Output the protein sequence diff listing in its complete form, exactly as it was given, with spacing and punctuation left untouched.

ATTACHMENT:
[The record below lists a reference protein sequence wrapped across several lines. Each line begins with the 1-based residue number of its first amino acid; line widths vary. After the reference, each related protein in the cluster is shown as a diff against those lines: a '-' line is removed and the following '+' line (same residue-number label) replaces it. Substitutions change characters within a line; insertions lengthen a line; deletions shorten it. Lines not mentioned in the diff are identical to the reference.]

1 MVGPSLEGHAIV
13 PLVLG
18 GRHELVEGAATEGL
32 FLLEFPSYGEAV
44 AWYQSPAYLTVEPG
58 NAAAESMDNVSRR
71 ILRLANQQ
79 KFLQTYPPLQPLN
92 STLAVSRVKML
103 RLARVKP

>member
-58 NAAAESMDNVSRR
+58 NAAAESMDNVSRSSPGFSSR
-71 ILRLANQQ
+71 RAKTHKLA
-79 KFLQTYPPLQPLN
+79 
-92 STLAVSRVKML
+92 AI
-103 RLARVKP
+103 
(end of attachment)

[The record below lists a reference protein sequence wrapped across several lines. Each line begins with the 1-based residue number of its first amino acid; line widths vary. After the reference, each related protein in the cluster is shown as a diff against those lines: a '-' line is removed and the following '+' line (same residue-number label) replaces it. Substitutions change characters within a line; insertions lengthen a line; deletions shorten it. Lines not mentioned in the diff are identical to the reference.]

1 MVGPSLEGHAIV
13 PLVLG
18 GRHELVEGAATEGL
32 FLLEFPSYGEAV
44 AWYQSPAYLTVEPG
58 NAAAESMDNVSRR
71 ILRLANQQ
79 KFLQTYPPLQPLN
92 STLAVSRVKML
103 RLARVKP

>member
-58 NAAAESMDNVSRR
+58 NAAAESMDNVSRSSPGFSSR
-71 ILRLANQQ
+71 RAKTHKLA
-79 KFLQTYPPLQPLN
+79 
-92 STLAVSRVKML
+92 AI
-103 RLARVKP
+103 